ABSTRACT: This study aims to evaluate the sensibility and specificity of MRI in the detection and size measuring of residual breast cancer in patients treated with neoadjuvant chemotherapy before surgery.
This is a retrospective study of 32 women, who underwent breast MRI before and after neoadjuvant treatment. MRI has been confronted to surgical pathology results.
The sensibility of MRI to assess pathologic Complete Response (no invasive residual tumor) was excellent (100%) but the specificity was low (55,5%). There was no false negative case and four false positive cases (Two ductal carcinomas in situ and two scars-like fibrosis). When MRI outcomes were compared with the presence or absence of invasive or in situ residual carcinoma, only one false negative case was noticed (one "in situ" residual tumor). The correlation between tumor size measured by MRI and histopathology was low (r=0,32). Underestimations of tumor size were due to non-continuous tumor regression or invasive lobular carcinoma or association of invasive carcinoma and intra ductal breast cancer. Over estimations of tumor size were due to chemotherapy-induced changes.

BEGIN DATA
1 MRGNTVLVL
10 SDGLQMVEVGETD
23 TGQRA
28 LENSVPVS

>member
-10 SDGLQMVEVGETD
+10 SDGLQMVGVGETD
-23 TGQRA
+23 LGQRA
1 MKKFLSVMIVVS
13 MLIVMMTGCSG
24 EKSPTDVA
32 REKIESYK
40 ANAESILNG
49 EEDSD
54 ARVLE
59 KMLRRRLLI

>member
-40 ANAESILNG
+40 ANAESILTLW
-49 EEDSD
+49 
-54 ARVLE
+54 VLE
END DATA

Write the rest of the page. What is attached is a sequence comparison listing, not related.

MRI is a sensitive but poorly specific method to assess the pathological complete response after neoadjuvant chemotherapy. Estimation of tumor size and detection of isolated residual in situ carcinoma are fare. Therefore, surgical intervention remains necessary whatever the MRI outcomes.
Journal de Radiologie 06/2010; 91(6):693-9. · 0.42 Impact Factor